Good morning!Â The News and Observer has played Santa yet again.Â Wait until you get a load of some of the bombshells in Kane’s latest front-page above-the-foldÂ article that hit this morning.
The entire thing is a must-read.Â Here are some explosive passages:
Students looking to enroll in a summer class at UNC-Chapel Hill taught by Julius Nyangâ€™oro were likely to hit a roadblock as soon as they went online.
Of the 38 courses the university says he was responsible for over five summers, 26 of them listed a maximum capacity for just one student. For many students, that would be a sign to go look for another course.
But university records show more than one student enrolled in most of these courses. And often, a substantial share of those students were athletes.
Thereâ€™s another wrinkle to all this. Nyangâ€™oro, the former chairman of the African and Afro-American Studies department where all these courses were listed, did not get paid for 29 of these suspect summer classes. Typically, professors are paid per class because the work is considered beyond their normal nine-month work year.
Willis Brooks and Jay Smith, two UNC-CH history professors who are concerned about the caseâ€™s impact on the universityâ€™s academic integrity, said the enrollment and pay data suggest Nyangâ€™oro had set up a system for athletes to get into classes they could pass.
â€œThe only logic I can conjure is (Nyangâ€™oro) was protecting seats,â€ said Brooks, a professor emeritus who served on the faculty athletic committee in the early 1990s. â€œAnd since the preponderance of people who took the seats are athletes, there is circumstantial evidence,â€ he said.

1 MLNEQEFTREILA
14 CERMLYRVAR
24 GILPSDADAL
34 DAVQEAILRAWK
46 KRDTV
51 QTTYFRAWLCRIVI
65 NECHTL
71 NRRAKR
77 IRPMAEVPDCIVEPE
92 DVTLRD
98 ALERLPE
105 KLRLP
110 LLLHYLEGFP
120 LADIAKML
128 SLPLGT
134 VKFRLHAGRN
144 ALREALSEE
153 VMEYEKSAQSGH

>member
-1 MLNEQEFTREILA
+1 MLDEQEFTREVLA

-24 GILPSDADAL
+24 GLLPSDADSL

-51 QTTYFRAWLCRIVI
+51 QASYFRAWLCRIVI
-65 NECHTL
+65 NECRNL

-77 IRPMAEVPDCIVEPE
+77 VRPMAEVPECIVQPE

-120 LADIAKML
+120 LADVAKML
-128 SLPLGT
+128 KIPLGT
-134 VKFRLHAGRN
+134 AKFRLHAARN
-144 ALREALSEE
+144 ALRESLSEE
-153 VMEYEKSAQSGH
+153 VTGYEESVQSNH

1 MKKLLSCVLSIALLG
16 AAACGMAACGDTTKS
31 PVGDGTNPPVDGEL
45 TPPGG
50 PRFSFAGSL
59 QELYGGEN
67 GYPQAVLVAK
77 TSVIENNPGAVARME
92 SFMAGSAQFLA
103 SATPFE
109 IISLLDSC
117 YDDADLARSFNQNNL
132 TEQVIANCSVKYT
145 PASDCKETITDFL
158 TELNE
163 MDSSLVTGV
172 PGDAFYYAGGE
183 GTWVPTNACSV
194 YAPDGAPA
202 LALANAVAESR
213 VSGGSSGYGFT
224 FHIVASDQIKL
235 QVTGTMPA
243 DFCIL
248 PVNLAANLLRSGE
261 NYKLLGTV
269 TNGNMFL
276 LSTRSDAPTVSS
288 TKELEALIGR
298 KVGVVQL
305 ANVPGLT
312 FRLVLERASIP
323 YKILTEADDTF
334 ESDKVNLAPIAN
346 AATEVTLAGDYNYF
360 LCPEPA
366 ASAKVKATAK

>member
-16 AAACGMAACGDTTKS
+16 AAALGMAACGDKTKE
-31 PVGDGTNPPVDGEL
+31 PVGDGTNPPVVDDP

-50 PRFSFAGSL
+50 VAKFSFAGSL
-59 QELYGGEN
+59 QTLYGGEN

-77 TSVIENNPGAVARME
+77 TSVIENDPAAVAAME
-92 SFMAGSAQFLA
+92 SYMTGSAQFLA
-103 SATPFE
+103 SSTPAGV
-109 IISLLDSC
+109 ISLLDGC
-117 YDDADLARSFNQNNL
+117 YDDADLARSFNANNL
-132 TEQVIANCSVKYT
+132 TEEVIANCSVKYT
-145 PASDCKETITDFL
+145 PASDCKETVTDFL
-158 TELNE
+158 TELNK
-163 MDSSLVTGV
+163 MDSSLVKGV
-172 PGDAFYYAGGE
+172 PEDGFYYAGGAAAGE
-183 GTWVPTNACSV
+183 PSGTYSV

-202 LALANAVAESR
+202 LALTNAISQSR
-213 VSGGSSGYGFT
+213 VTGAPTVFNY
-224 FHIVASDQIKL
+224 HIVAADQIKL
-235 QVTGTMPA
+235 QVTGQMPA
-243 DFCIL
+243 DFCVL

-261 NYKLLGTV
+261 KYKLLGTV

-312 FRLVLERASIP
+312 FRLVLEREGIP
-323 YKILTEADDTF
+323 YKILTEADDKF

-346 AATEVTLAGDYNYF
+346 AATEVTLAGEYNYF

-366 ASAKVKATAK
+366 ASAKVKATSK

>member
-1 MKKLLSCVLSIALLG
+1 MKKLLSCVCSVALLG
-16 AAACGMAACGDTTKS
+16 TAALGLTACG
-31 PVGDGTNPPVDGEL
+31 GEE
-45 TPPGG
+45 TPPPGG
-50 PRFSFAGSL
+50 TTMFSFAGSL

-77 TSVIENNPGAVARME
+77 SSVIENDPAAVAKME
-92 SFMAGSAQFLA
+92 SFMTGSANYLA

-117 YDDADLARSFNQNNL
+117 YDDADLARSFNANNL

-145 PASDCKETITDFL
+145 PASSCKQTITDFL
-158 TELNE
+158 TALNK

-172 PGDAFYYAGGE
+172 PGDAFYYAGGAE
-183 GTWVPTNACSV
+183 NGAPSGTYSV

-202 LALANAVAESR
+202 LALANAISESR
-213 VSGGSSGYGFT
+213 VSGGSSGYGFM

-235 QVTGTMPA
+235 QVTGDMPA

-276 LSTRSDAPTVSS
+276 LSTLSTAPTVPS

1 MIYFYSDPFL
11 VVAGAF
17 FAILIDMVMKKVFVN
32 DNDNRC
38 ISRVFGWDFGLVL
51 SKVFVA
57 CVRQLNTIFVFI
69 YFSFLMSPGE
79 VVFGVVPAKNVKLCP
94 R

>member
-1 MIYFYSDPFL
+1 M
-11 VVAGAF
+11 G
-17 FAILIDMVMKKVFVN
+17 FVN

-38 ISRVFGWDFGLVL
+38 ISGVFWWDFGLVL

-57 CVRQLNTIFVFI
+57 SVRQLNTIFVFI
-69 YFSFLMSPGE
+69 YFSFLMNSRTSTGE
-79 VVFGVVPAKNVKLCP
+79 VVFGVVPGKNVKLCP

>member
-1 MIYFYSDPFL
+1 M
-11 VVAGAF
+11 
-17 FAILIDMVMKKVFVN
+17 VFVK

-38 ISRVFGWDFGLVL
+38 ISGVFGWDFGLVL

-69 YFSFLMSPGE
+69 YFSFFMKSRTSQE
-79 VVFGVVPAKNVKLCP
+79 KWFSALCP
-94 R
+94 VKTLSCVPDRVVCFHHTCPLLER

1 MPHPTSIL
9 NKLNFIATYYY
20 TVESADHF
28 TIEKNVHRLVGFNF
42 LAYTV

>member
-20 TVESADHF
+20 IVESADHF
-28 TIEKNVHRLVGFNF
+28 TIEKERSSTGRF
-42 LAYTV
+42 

Current and former UNC-CH officials say they canâ€™t recall a worse case of academic fraud at the university….. The investigation started with a suspicious transcript belonging to a former UNC football player. Top leaders at UNC-CH and the UNC system, however, say athletics werenâ€™t at the heart of the academic fraud, because nonathletes were in the suspect classes, too.
But athletes and former athletes made up a majority of those enrolled in the suspect classes. The university says that athletes and former athletes made up 64 percent of the enrollments.
UNC records show that in addition to the courses he taught, Nyangâ€™oro supervised independent studies without pay for another 60 students during those summer semesters; at least 22 were football players. The independent studies are also academically suspect, according to an internal review UNC-CH officials released last month.
The summer courses are among 75 linked to Nyangâ€™oro over a four-year period. University officials said that is an extraordinary number for a professor, let alone a department chairman, to have responsibility for, but no one noticed until the fraud investigation began.
There is major new info in this article, including info that is new to this board:- Nyang’oro “taught” many of the classes for free (at least officially)- The 64% athlete/former athlete figure is new. 24 hours ago, what we knew was (iirc) 54% athlete, unknown % former athlete- Strong circumstantial evidence exists that the same stuff was happening as long ago as 2001, based on class records